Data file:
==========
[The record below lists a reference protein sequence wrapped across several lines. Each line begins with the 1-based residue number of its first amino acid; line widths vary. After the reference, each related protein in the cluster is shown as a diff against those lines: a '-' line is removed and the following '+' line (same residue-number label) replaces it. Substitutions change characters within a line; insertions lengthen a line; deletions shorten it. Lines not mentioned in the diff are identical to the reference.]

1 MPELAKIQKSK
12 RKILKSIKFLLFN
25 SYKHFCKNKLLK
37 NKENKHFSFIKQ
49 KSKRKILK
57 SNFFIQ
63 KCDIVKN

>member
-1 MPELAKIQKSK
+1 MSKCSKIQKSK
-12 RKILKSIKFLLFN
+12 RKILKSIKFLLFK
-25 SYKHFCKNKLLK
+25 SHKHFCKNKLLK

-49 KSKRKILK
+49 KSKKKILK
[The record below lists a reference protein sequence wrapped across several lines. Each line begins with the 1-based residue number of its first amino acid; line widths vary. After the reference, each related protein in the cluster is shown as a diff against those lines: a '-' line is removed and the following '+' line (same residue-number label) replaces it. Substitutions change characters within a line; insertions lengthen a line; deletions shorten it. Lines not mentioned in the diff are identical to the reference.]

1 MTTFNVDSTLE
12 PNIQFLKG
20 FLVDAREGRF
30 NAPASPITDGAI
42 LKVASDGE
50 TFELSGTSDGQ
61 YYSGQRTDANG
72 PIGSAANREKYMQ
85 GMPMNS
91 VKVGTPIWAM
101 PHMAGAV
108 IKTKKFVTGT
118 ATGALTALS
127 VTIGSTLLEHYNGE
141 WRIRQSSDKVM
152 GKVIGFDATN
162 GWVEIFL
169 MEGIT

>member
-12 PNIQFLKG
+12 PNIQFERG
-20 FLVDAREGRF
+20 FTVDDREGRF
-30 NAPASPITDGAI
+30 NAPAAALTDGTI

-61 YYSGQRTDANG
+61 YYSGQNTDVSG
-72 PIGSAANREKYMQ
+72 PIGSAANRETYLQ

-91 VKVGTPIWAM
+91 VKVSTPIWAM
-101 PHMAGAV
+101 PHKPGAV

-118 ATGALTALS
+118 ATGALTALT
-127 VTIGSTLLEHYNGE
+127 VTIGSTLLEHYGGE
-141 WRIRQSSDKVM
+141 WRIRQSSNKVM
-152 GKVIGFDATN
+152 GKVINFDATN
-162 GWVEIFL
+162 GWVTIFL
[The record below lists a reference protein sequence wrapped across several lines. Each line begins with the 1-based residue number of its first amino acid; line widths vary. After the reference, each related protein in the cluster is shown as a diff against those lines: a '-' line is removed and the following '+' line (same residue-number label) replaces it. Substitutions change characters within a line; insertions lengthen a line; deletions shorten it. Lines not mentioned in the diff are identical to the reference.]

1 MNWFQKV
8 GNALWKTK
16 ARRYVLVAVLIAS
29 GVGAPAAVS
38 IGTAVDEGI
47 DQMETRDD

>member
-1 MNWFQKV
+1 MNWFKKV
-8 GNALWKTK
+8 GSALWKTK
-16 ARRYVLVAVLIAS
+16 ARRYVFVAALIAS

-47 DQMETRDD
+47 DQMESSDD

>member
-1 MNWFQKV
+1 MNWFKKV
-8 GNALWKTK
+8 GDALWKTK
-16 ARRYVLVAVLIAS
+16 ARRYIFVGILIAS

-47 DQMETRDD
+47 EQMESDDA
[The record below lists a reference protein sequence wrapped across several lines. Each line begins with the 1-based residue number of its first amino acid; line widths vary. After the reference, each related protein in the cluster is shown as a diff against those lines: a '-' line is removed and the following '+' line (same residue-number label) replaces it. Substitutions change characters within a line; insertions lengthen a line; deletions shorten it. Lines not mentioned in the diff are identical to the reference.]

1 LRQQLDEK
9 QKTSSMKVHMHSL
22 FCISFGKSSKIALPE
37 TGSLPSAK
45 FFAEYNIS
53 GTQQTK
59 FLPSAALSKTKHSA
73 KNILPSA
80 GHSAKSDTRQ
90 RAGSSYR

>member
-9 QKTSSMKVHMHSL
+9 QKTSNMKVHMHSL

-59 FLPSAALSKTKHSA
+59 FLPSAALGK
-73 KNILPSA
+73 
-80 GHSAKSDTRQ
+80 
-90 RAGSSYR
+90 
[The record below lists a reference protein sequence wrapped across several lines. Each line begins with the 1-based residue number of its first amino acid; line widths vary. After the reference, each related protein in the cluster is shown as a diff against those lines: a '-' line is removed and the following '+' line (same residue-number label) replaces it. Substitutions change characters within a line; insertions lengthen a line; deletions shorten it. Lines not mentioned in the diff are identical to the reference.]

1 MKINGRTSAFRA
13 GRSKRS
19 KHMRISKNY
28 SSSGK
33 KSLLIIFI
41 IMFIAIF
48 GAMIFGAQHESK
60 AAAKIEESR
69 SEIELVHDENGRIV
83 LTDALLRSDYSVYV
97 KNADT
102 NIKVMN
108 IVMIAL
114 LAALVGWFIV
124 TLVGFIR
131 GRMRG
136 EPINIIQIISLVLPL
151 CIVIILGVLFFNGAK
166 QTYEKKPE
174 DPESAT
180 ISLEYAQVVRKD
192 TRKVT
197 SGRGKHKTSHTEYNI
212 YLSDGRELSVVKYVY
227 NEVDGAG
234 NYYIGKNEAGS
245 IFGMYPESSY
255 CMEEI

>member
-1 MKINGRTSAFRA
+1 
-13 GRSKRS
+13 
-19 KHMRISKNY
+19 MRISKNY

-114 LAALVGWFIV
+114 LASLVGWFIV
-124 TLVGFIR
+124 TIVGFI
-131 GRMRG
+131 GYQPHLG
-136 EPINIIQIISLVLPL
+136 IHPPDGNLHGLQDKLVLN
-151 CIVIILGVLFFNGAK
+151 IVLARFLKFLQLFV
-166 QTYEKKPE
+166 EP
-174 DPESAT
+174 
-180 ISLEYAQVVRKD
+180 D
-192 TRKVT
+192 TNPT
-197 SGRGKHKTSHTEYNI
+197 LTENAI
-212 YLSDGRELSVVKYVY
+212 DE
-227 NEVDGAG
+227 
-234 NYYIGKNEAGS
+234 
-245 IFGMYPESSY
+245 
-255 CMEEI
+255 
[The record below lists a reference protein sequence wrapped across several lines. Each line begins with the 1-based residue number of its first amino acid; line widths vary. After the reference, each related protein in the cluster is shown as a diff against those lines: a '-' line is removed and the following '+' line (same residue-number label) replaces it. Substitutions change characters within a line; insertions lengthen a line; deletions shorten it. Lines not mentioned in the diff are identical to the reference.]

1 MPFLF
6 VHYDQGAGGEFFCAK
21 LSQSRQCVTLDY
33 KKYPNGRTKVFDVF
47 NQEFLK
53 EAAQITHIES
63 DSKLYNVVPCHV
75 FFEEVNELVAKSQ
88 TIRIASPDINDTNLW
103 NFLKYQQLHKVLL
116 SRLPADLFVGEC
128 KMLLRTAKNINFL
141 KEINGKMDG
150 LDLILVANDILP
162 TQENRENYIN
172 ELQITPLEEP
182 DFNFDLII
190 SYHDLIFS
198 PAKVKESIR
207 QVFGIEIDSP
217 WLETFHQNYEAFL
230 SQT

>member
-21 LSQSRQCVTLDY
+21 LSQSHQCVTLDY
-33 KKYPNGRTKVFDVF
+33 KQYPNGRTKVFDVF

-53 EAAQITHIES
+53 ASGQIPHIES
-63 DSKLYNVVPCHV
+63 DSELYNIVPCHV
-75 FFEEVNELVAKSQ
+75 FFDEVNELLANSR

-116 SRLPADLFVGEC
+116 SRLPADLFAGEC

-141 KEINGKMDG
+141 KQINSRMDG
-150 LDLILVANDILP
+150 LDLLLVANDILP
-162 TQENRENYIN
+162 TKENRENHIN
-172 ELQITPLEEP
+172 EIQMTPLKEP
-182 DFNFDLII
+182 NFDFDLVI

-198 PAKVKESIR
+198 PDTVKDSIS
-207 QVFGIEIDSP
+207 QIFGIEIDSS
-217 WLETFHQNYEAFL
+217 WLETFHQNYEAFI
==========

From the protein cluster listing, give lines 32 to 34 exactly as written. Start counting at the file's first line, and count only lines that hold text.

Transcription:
127 VTIGSTLLEHYNGE
141 WRIRQSSDKVM
152 GKVIGFDATN